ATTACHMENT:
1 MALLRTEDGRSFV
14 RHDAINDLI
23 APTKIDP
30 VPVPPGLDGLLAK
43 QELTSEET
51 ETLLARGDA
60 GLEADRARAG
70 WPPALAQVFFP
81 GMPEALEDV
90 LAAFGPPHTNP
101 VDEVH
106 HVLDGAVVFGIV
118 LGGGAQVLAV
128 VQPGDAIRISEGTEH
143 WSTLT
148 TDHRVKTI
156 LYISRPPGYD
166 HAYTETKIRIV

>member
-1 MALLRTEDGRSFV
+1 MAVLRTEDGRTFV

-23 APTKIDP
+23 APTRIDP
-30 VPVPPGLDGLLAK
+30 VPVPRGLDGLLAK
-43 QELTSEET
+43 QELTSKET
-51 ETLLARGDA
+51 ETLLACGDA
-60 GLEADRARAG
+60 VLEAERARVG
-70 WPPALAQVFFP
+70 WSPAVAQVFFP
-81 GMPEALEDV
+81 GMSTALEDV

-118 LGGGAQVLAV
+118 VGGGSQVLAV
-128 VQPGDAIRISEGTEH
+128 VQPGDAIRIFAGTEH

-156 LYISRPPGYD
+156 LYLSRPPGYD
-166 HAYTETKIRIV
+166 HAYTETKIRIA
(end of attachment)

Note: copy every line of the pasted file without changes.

1 MALLRTEDGRSFV
14 RHDAINDLI
23 APTKIDP
30 VPVPPGLDGLLAK
43 QELTSEET
51 ETLLARGDA
60 GLEADRARAG
70 WPPALAQVFFP
81 GMPEALEDV
90 LAAFGPPHTNP
101 VDEVH
106 HVLDGAVVFGIV
118 LGGGAQVLAV
128 VQPGDAIRISEGTEH
143 WSTLT
148 TDHRVKTI
156 LYISRPPGYD
166 HAYTETKIRIV

>member
-1 MALLRTEDGRSFV
+1 MAVLRTEDGRTFV

-23 APTKIDP
+23 APTRIDP
-30 VPVPPGLDGLLAK
+30 VPVPRGLDGLLAK
-43 QELTSEET
+43 QELTSKET
-51 ETLLARGDA
+51 ETLLACGDA
-60 GLEADRARAG
+60 VLEAERARVG
-70 WPPALAQVFFP
+70 WSPAVAQVFFP
-81 GMPEALEDV
+81 GMSTALEDV

-118 LGGGAQVLAV
+118 VGGGSQVLAV
-128 VQPGDAIRISEGTEH
+128 VQPGDAIRIFAGTEH

-156 LYISRPPGYD
+156 LYLSRPPGYD
-166 HAYTETKIRIV
+166 HAYTETKIRIA